Little John: Facts and Information About the Legendary Robin Hood Outlaw

Here are some facts about Little John.

  • Little John is a legendary outlaw, and friend of Robin Hood.

  • He was Robin Hood’s second-in-command, and a member of his Merry Men.
  • In most stories, Little John is very tall and fights with a quarterstaff. The name ‘Little’ is a joke.
  • Sometimes, in some of the Robin hood tales, Little John’s name used to be John Little.
  • Little John appears in some of the earliest versions of the Robin Hood stories. He is mentioned by both Andrew of Wyntoun and Walter Bower, writing in the 15th century.
  • In a 17th century Robin hood ballad Robin Hood and Little John fight with quarterstaves on a bridge, and this is now the most popular version to explain how the two outlaws meet.
  • Some people believe that Little John is buried in St Michael’s Church graveyard in Hathersage, Derbyshire. Others say that he is buried at Thorpe Salvin in Cheshire.
  • Some Irish legends suggest that Little John once visited Dublin in the 1100s after Robin Hood’s death.
  • Clive Mantle played the character of Little John in the Robin of Sherwood TV series.
  • In the Dick King-Smith book Dragon Boy, it is implied that the main character, John Little, will grow up to be Little John.
  • Some historians have suggested that the real Little John was a man called Reynolde Greenleaf from Beverley in Yorkshire.
  • Other historians think he was originally called John Nailer or John Naylor.
  • Local traditions suggest that Little John’s Cottage once stood on Peafield Lane, between Edwinstowe and Mansfield Woodhouse.
  • In the Robin Hood stories Little John is incredibly strong, brave and an excellent archer.
  • In the 1973 Disney animation Robin Hood, Little John is a bear, voiced by Phil Harris.
  • In Sherwood Forest there is a statue of Robin Hood fighting Little John on a bridge.

Nottingham: Facts and Information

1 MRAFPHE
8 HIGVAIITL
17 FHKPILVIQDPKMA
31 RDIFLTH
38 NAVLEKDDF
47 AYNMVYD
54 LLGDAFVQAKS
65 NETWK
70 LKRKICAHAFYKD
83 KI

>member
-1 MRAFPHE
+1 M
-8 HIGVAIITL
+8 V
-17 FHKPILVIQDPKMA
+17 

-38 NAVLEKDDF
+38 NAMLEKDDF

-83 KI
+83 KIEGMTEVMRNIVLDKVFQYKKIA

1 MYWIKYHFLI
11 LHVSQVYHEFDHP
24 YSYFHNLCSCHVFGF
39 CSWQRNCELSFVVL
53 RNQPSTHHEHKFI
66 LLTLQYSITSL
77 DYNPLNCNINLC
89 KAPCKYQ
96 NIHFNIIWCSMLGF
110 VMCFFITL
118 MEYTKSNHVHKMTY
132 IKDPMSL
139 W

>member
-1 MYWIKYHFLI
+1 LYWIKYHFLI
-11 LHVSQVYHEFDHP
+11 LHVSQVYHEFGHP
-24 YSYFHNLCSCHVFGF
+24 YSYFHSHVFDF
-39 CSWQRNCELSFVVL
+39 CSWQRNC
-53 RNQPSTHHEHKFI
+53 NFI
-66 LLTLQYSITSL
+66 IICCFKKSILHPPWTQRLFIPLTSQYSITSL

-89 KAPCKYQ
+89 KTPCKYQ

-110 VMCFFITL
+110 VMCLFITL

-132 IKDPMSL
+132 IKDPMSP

Here are some facts about Nottingham.

  • Nottingham is a city in the county of Nottinghamshire, in the East Midlands area of the UK. At the time of writing, it is the UK’s 9th largest city, with a population of about 730,000.
  • The city’s most famous resident was the legendary outlaw, Robin Hood, who was probably a real person. Many streets, buildings and institutions are named after Robin, and there are several Robin Hood festivals and events.

  • In nearby Sherwood Forest is the Major Oak tree. With a girth of 10 metres, it is England’s largest oak tree and it is said that Robin Hood hid in the tree.
  • Nottingham is the birthplace of two of the UK’s most well known brands, Raleigh bicycles, and Boots the chemist. A local grocer also invented HP Sauce in 1895, named for the Houses of Parliament.
  • An historic Nottingham neighbourhood is the Lace Market, once a major centre for lace making. The area is home to shops and restaurants as well as a 22 seat cinema, one of the world’s smallest.
  • Nottingham has some of England’s oldest pubs, including the Trip to Jerusalem, dating from 1189. In the bar is a model ship, and supposedly anyone who cleans it will die.
  • Nottingham’s famous Goose Fair dates back to the 13th century and is one of the UK’s oldest and largest fairs. Over a million people enjoy the rides, food and sideshows every October.
  • Nottingham Castle dates from the 17th century and was built on 40 metre high sandstone cliffs. The castle appeared on the logo of Players Cigarettes, once made in Nottingham.
  • The book and film Saturday Night and Sunday Morning were both set in Nottingham, and there are over 100 film versions of the Robin Hood story.
  • There are many caves under Nottingham, mostly man-made. One of the most famous is Mortimer’s Cave, under Nottingham Castle, said to be haunted by local nobleman Roger Mortimer.